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4/17/16 Fourth Sunday in Easter - Fr. Reggie

In “The Joy of the Gospel” Pope Francis said this about joy. I realize of course that joy is not expressed the same way at all times in life, especially at moments of great difficulty. Joy adapts and changes, but it always endures, even as a flicker of light, born of our personal certainty that, when everything is said and done, we are infinitely loved.”

The first reading today tells us that the apostles were filled with joy. Joy is the hallmark of Christianity. Joy is the gift of this Easter season that we’re still celebrating today. The Easter season is 50 days long: it’s as though the Church is reminding us to celebrate. We need those 50 days to allow the joy of Christ’s resurrection to truly sink in.

But think about what Pope Francis said. We all have moments of suffering – and sometimes they seem to last more than 50 days! Joy, however, is possible in every situation, because it comes from the certainty that, when all is said and done, we are infinitely loved.

And Jesus tells us that in the gospel today. He says: “I know my sheep and they follow me.” I give them eternal life and they shall never perish.” And then, in one of the most wonderful lines in the Bible, he says: “No one can take them out of my hand. My Father, who has given them to me, is greater than all, and no one can take them out of the Father’s hand. The Father and I are one.”

Joy is the certainty of being loved. And we’re loved by God himself, whose love cannot change, whose love cannot let us down. Ever.  Jesus doesn’t promise an easy life. He doesn’t say “You will never have problems.” Jesus doesn’t promise us success as we understand success. He promises us that no one can take us out of his hand. He is God, he is one with the Father, and in him we are safe. In him we are loved.

This is today’s great lesson. Joy is the certainty of being infinitely loved by God. 

We are all familiar with cowboys and cattle ranchers.

At least, we have seen movies where cowboys are riding their horses and driving their cattle to market.  You need a bunch of cowboys to drive a herd of cattle. You have to push them from behind, forcing them to move, and you need other cowboys on the sides to keep them all together.

Shepherding sheep is different. A shepherd walks in front of his flock, whistling or speaking or singing. The sheep follow along behind. As long as they can hear the shepherd's voice, they keep following; they have to stay close enough to hear his voice. As long as the shepherd is close by, the wolves will not attack the sheep. Only when a sheep falls behindout of reach of the shepherd's voice, is there danger of getting lost and being attacked.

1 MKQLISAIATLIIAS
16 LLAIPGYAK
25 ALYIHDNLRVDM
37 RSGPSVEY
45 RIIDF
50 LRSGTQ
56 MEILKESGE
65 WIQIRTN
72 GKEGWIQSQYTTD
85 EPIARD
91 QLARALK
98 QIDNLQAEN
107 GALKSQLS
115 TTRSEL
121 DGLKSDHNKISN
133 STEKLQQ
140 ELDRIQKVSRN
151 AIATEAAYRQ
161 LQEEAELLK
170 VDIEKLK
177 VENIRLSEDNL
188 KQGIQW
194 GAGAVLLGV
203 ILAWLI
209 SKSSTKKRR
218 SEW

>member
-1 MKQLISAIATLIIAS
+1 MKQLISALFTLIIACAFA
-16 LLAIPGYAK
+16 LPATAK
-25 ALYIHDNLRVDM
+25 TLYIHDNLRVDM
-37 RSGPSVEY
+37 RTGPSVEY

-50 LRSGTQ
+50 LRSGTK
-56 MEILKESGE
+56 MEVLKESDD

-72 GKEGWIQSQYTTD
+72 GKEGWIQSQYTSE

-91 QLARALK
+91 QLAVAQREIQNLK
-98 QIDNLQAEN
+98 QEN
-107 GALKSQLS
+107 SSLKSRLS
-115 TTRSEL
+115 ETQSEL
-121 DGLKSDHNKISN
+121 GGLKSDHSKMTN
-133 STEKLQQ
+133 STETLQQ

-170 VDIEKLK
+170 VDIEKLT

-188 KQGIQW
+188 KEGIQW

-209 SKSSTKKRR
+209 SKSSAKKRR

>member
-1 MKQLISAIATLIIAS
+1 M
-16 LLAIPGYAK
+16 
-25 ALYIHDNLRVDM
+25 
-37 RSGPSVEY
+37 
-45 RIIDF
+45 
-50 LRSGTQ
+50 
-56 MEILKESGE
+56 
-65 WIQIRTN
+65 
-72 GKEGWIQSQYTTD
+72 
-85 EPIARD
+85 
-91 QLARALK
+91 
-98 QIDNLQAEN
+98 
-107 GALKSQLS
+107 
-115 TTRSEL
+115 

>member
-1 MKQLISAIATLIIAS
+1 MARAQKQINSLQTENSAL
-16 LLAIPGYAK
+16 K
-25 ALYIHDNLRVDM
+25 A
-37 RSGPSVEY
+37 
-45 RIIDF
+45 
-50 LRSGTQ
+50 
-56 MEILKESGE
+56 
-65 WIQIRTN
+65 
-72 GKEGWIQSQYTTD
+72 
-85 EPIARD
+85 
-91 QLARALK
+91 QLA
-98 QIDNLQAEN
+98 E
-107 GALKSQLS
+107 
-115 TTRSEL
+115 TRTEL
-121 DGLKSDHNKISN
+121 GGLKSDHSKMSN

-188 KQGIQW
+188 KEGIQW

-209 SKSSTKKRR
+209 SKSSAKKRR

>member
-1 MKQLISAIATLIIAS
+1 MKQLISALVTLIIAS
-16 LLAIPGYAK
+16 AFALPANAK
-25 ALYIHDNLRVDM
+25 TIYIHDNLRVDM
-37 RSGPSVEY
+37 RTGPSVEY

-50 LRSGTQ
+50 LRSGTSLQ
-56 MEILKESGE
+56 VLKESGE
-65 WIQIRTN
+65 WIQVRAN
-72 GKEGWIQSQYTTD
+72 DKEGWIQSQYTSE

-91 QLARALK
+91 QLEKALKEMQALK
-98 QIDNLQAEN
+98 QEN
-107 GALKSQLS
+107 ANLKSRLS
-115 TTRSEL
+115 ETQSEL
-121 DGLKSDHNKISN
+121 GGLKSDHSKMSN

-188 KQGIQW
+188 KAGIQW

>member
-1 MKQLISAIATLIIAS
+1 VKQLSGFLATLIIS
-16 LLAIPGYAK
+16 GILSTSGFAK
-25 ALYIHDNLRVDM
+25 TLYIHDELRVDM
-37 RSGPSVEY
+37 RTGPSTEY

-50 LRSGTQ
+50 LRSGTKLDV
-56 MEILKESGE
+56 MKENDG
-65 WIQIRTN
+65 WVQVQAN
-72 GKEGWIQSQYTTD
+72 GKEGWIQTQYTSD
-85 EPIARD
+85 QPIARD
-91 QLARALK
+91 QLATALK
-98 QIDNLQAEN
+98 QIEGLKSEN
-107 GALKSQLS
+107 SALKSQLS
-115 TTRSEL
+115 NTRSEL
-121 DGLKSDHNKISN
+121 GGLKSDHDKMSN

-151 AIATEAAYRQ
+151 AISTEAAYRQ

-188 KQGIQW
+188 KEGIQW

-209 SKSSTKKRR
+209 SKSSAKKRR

When Jesus says, "My sheep hear my voice; I know them, and they follow me," this is the image he has in mind. 

He wants to stay close to us, and he wants us to stay close to him, close enough so we can always hear his voice.

That way we can be sure to arrive safely to the rich pastures and refreshing streams of a meaningful, joyful life.

He is not a distant God, and he doesn't want to save us from far away.

This is the image God has of himself: our good shepherd, leading us through the dark and dangerous valleys of this world by walking right beside us, by staying always within hearing - in the sacrament of confession, in the Eucharist, in the Pope, in the Bible... 

He is not a cowboy driving us on from behind and keeping his distance; he is our shepherd, and he wants us to hear his voice.

Imagine if we could have a daily meeting with the Pope or with our favorite athlete. We’d probably consider it a tremendous gift. And it would be.

There’s an even greater gift though: the chance to receive GOD each day in the Eucharist. St John Vianney used to say that if we want to be saints, we need to receive communion often. Jesus left us this gift as his real presence. When we receive communion we receive God himself, we’re united to him in a way that surpasses anything else.

So in the remainder of this Easter season, why not consider coming to daily Mass? If that’s not possible, what about picking 2 days a week besides Sunday to come to Mass?

Joy comes from the certainty that when everything is said and done, we are infinitely loved by God. The Eucharist makes that love present. We can see it; we can touch it.

As we receive Christ in the Eucharist today, we thank him for his amazing love for us. And we ask him to help us to love him more and more each day. 

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